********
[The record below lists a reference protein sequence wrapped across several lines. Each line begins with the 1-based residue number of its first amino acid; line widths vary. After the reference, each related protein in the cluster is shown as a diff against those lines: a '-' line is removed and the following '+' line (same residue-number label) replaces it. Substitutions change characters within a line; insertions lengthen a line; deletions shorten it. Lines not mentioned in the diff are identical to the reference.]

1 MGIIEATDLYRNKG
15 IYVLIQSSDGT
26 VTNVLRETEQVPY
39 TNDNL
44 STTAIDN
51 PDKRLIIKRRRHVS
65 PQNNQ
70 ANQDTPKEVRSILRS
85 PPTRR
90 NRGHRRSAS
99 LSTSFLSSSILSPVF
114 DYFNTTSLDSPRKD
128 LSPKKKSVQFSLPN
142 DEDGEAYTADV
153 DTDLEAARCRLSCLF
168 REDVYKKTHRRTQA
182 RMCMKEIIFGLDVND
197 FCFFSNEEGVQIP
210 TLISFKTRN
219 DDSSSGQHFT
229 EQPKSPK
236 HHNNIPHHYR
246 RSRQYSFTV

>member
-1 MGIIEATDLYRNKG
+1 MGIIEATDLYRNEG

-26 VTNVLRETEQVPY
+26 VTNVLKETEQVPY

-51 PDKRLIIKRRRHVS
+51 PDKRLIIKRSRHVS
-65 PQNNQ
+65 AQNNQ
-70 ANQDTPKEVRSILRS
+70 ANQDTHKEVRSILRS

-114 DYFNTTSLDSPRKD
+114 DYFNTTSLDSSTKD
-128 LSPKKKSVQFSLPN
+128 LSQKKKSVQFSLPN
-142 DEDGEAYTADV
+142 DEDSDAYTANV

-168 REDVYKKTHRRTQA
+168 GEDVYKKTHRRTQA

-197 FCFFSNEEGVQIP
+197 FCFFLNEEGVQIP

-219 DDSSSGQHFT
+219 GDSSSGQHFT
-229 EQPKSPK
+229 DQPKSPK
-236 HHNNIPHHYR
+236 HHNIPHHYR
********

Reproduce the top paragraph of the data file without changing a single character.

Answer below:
[The record below lists a reference protein sequence wrapped across several lines. Each line begins with the 1-based residue number of its first amino acid; line widths vary. After the reference, each related protein in the cluster is shown as a diff against those lines: a '-' line is removed and the following '+' line (same residue-number label) replaces it. Substitutions change characters within a line; insertions lengthen a line; deletions shorten it. Lines not mentioned in the diff are identical to the reference.]